DeVante Parker – Miami Dolphins (Round 8)

I’m a Parker believer, as he’s physically capable of being a dominant force in the NFL. Things haven’t worked out quite yet, but I’m not sure we can judge him on a 2017 season that saw him deal with a preseason injury and Jay Cutler as his quarterback.

Miami as a whole has been downgraded heading into the 2018 fantasy football season, but Parker has major upside as the Dolphins’ top receiving option. Not only is Parker dripping with talent, but Jarvis Landry’s move to the Browns leaves 100+ receptions up for grabs.

As long as he can stay healthy, I think there’s a good chance Parker ends up being a huge late-draft steal.

Cooper Kupp – Los Angeles Rams (Round 9)

Kupp is a very interesting value pick this year, as many managers are seemingly gun shy due to the presence of Brandin Cooks. Maybe that curbs Kupp a bit, but he was able to put up a solid 62-869-5 line as a rookie (good for 27th overall) and his chemistry with quarterback Jared Goff is obvious.

With another year in the system and so many weapons around him to take the defense’s attention away, Kupp could easily feast. The risk is minimal if he doesn’t turn into a stud, while he’s a WR3 or WR4 at the worst in such an explosive offense.

Calvin Ridley – Atlanta Falcons (Round 10)

I always like taking late-round fliers on stud rookies, as you just never know who will bust out right away in year one. There is risk even with Ridley, but he projects as a phenom in the NFL and he’ll learn from the best in Julio Jones.

He’s probably going to start the year behind Mohamed Sanu, but Ridley rounds out a stacked Falcons offense that could easily help him put up big numbers as a rookie. Factor in the crazy role should Jones or Sanu get hurt, and Ridley is a worthwhile dart near the end of your draft.

D.J. Moore – Carolina Panthers (Round 11)

The case is only stronger for Moore, who slides into a starting role as a rookie in 2018. The Panthers have completely redone their receiving corps, as they traded away Kelvin Benjamin last year and signed Torrey Smith in free agency.

Moore may have to carve out his role to leapfrog Devin Funchess, but the talent is there and he should have a chance to come up big in year one. There is certainly a precedence for it, as the aforementioned Bejamin finished as fantasy football’s 14th best receiver in this offense as a rookie in 2014.

That doesn’t mean Moore is a lock to blow up immediately, but he’s already the most talented receiver at Cam Newton’s disposal. An 11th round pick is a small risk to potentially access that upside.

Sterling Shepard – New York Giants (Round 11)

I’m also loving the value I get with Shepard. People seem to forget that he was pretty good as a rookie (65-683-8 stat line) in 2016. I know, because my wife had him in our fantasy football league.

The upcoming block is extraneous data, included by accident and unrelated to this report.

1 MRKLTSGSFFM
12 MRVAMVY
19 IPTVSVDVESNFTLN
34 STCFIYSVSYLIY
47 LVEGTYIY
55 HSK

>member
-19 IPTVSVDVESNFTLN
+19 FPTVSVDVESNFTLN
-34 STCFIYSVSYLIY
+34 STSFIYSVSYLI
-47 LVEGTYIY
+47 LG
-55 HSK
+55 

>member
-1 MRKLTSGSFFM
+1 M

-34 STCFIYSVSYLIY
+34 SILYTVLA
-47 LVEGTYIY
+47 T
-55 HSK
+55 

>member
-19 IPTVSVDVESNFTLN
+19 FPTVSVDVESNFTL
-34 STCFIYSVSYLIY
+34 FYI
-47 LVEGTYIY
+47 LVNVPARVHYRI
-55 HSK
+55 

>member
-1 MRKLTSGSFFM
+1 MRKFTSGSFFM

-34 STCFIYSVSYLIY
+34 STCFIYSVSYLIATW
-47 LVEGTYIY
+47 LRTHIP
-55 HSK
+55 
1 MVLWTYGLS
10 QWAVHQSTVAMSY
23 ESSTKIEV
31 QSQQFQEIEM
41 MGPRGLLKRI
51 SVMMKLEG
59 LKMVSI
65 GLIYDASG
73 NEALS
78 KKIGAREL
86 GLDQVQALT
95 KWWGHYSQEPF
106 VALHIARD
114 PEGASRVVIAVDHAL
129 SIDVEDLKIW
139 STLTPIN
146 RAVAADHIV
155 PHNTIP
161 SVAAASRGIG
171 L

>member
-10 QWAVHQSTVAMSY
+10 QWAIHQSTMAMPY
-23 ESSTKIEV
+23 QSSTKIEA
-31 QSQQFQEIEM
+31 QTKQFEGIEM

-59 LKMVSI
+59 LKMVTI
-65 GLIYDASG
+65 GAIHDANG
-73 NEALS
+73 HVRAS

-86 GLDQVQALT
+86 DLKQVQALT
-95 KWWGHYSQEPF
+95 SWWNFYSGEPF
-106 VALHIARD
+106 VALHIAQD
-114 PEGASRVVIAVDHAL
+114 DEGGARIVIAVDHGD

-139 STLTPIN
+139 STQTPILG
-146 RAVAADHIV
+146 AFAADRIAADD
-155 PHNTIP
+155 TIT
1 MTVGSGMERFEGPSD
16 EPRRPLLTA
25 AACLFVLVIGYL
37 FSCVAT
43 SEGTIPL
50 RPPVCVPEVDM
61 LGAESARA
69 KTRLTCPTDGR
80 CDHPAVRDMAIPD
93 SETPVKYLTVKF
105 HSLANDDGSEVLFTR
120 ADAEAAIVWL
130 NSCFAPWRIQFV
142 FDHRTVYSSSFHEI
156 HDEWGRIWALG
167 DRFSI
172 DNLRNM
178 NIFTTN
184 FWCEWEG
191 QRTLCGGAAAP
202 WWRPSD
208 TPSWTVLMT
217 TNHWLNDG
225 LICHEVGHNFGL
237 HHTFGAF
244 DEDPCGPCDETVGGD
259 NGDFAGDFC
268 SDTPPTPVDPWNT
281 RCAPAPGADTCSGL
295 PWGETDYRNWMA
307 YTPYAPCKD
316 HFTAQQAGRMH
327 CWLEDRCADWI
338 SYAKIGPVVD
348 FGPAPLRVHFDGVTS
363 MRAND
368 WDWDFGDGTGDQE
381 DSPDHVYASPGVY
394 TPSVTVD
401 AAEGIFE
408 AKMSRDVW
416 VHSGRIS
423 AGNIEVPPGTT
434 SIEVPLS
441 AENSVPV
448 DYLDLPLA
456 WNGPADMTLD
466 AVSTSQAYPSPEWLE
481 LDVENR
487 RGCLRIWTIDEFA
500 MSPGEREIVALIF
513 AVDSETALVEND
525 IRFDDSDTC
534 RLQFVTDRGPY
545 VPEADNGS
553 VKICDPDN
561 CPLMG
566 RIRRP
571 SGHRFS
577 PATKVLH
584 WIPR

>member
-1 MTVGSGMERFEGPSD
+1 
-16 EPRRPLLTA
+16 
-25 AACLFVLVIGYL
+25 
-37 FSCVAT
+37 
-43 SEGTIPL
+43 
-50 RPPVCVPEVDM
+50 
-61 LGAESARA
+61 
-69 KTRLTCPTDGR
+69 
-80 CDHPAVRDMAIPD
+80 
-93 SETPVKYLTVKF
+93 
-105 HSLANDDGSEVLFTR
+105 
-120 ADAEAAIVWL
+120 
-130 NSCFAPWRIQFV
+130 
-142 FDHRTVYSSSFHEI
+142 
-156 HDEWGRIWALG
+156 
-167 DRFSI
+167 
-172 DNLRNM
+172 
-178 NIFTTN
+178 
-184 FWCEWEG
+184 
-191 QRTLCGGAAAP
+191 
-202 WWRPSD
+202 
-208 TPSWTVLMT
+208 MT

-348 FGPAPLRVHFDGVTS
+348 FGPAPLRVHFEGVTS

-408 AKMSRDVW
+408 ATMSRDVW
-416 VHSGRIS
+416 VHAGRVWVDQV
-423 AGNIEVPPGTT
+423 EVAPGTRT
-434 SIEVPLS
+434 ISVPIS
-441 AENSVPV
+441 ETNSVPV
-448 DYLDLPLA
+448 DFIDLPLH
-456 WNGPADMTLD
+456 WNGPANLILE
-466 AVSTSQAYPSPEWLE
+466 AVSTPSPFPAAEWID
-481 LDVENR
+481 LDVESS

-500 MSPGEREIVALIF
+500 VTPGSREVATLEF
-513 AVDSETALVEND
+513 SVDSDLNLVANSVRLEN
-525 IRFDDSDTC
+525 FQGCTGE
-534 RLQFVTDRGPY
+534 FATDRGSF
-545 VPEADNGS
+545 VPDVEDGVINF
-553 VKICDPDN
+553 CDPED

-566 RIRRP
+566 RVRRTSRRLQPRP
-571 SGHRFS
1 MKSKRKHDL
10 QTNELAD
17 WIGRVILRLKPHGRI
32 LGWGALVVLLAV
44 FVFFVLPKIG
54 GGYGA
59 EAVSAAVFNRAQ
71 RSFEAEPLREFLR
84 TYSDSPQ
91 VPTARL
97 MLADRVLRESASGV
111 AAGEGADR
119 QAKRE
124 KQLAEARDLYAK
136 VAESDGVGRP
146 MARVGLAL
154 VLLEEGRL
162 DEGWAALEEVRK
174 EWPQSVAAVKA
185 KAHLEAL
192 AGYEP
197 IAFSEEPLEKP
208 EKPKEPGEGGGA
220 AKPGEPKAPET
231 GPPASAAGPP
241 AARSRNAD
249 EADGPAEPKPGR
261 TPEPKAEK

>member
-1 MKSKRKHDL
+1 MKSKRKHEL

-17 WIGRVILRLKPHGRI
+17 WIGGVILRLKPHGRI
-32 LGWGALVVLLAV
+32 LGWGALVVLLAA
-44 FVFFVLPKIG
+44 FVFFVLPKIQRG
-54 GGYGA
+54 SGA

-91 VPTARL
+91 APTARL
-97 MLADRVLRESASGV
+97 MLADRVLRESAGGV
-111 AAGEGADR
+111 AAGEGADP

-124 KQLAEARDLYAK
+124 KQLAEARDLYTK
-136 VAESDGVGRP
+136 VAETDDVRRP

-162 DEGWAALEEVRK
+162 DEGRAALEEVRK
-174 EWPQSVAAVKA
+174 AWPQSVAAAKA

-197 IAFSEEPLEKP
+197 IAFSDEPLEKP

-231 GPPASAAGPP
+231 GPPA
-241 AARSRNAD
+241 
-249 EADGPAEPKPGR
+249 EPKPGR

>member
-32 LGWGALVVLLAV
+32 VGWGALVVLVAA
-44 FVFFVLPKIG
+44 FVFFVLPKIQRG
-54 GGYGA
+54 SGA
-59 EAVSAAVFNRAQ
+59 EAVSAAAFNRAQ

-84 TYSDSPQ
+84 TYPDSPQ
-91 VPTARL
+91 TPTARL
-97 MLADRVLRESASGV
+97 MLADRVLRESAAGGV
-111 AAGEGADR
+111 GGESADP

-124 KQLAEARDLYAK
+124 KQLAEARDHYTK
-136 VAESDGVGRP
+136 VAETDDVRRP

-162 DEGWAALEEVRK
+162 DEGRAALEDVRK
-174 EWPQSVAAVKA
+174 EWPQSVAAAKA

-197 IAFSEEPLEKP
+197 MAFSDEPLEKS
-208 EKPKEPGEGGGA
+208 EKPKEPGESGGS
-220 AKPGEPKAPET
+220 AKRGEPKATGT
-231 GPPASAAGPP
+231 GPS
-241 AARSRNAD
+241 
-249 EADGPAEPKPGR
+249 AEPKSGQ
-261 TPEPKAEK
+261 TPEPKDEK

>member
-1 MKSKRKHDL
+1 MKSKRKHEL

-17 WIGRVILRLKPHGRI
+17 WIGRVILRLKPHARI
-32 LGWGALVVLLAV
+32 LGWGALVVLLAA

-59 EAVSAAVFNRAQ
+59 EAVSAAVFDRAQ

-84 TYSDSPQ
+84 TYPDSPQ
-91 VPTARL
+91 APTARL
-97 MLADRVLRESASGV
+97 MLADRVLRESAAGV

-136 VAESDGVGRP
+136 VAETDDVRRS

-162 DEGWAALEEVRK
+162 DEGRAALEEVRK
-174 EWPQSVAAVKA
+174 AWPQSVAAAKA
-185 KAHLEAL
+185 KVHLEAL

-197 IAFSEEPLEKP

He wasn’t bad in 2017, either, showing up big in spots with Odell Beckham Jr. and Brandon Marshall on the shelf. Shepard himself was limited to just 11 starts in year two, yet he still put up 731 receiving yards.

The corpse of Marshall is gone and reports suggest Shepard’s role could be bigger than ever in 2018. He’s obviously no lock to go nuts this year, but you’re paying for a high-end WR3 pretty late in the draft and should Beckham get hurt again his value would be through the roof.

I don’t want to keep listing guys in the same round, but keep an eye on Chargers second-year wide receiver Mike Williams. He has some talented bodies to leap frog, but the injury to Hunter Henry may open the door for a bigger role this year.

Kenny Golladay – Detroit Lions (Round 12)

One other guy I am digging is Gollady, who blew up in week one of last year and really didn’t resurface again until week 17. That doesn’t mean he isn’t immensely talented or primed for a big breakout, however.

Golden Tate and Marvin Jones seem to be firmly ahead of the second-year receiver, but Golladay has drawn rave reviews all summer and could be primed for a more locked in role as the team’s third receiver. In the event of a big injury up top, he could turn into fantasy gold.

Remember, there are always more fantasy football steals to be sought after, but these are just a few of my personal favorites. Keep mocking your draft so you can assess player value and be prepared to snag guys at the right time or just before someone else does.

Whatever you do this year, good luck!

About The Author Kevin Roberts

Breaking Football's lead fantasy football expert. Top 40 finisher in FantasyPros accuracy challenge in 2012 and 2013. Your huckleberry.